We need to redress this balance. Audit should remain to ensure taxpayers’ money is properly spent, but this can be done in a competitive environment, drawing on professional audit expertise across the country. I want to see the Commission’s auditing function become independent of Government, competing for future audit business from the public and private sector.
These proposed changes go hand in hand with plans to create an army of armchair auditors - local people able to hold local bodies to account for the way their tax pounds are spent and what that money is delivering.
Notes to editors
1. For local government these changes are part of the Government’s wider focus on transparency that will bring about a revolution in town hall openness and accountability. Local people will now be the audience for assurances that their council is spending money wisely, that they are well governed, their council is financially robust, achieving value for money and providing accurate information and data.
2. This will complement plans to strengthen individual citizens’ rights of redress should they receive poor council services by enhancing the role of the Local Government Ombudsman through making his findings legally enforceable.
3. District auditors will retain a duty for reporting issues in the public interest. They will be able to undertake special investigations where they, the local government sector or any continuing inspectorates such as Ofsted in the case of children’s services, or Care Quality Commission on adult social care, raise concerns about a council. Following any such investigations auditors will report locally and be able to make recommendations to the council, the sector, inspectorates, and if necessary to Government.
4. For the NHS, plans are being developed to establish a new audit framework for local health bodies. Audit changes in health will be consistent with vision set out in Equity and Excellence: Liberating the NHS designed to provide assurances that support the democratic accountability now proposed, and the accountability and responsibilities of the new NHS Commissioning Board and Monitor as economic regulator. The new framework will not compromise the Department for Health requirement to report to Parliament. The expectation is that greater use will be made of competitive open market auditor appointments, with appropriate protections to ensure quality and independence.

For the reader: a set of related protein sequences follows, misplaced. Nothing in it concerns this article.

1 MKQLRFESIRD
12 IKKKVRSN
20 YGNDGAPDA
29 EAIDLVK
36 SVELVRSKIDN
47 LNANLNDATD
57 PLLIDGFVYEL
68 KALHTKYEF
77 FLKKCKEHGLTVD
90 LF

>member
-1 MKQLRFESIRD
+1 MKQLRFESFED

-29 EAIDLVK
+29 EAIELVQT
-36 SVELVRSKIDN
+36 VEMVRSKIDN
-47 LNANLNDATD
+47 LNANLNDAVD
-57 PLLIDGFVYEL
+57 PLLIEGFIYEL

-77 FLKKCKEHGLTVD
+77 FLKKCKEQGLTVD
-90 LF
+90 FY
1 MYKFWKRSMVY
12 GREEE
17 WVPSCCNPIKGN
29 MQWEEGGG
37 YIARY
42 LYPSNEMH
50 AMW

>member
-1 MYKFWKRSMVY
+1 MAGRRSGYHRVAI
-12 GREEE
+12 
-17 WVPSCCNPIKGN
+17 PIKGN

5. For the police these changes will ensure there continues to be robust arrangements for audit, the detail of which is being developed as proposals for directly elected Police and Crime Commissioners are taken forward. These audit arrangements will complement the responsibilities of Her Majesty’s Inspectorate of Constabulary, which will continue to oversee the police.
6. Communities and Local Government will now be working closely with the Audit Commission, the accountancy profession, and the local government and health sectors to develop the detailed design of the new systems. We intend to seek the necessary legislation in this Parliamentary session.
The aim is for such a system to be in place from the 2012/13 financial year, with the necessary legislation being sought in this Parliamentary session.
The NAO is independent of government and the auditor of central government bodies. The NAO is therefore well placed to provide the oversight role for the audit of local government and health and would need to be able to rely on the work of local auditors when forming its audit opinion on the adequacy of assurance provided by departments. Combined with its existing functions, the oversight role would enable the NAO to report to Parliament on the quality of audit across the local government and health sectors, and on the economy, efficiency, effectiveness, and productivity of these sectors.